The top digital signage, retail media and kiosk articles for May 5th - 10th

Published on: 2015-02-05

This is a new feature we'll be trying out on SignageWire.  These are the top 5 most interesting, informative or unusual articles from the past week.  Let us know if you agree/disagree:
  • Lightscape Technologies partners with Ogilvy & Mather for digital billboard content - The digital out-of-home advertising market in China is H-O-T, and Lightscape is making a very smart move by partnering with a top ad agency to maximize the impact of their displays. With Focus Media, AirMedia, Vision China and others each powering deployments of 10,000+ screens (albeit smaller ones), it takes a lot to stay ahead of the competition in China's crowded but increasingly affluent major cities.
  • PumpTop TV becomes largest gas station TV network - It seems like the best case for these networks is that they encourage more people to leave the pump and go into the convenience store, where a Slushie and a bag of potato chips usually brings in more margin than an entire tank of gas.  With the right parameters, pump-top networks could work.  However, we've already seen consumer backlash at these types of screens, so their success is certainly not yet a foregone conclusion.
  • PRN to sell ads on shopping-cart screens - It's mightily impressive that Cabco has gotten carts into 1,000 supermarkets already (if that number is to be believed, at least), but that's still a long way from the 10,000 in their plans.  While the carts are ostensibly configured to entertain kids and advertise to parents, we wonder what's to stop PRN from trying it the other way around, or, more likely, advertising to both parent and child in an attempt to get one or the other (or both) to make an impulse purchase.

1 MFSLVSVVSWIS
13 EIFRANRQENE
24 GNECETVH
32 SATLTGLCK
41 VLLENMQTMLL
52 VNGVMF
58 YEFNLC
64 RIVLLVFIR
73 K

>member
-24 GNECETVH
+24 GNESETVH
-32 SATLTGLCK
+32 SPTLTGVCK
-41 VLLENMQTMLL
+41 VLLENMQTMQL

• Is the digital profiling of in-store shoppers a recipe for privacy disaster? - The collection of the data is fine if a shopper has given consent to be tracked, but the logistics of keeping track of who has agreed and who hasn't in-store are very tough to solve right now, even if you use some kind of token or RFID-based system. The bigger problem is that retailers have proven more or less inept at data security, so any private information collected is virtually certain not to remain private for long.

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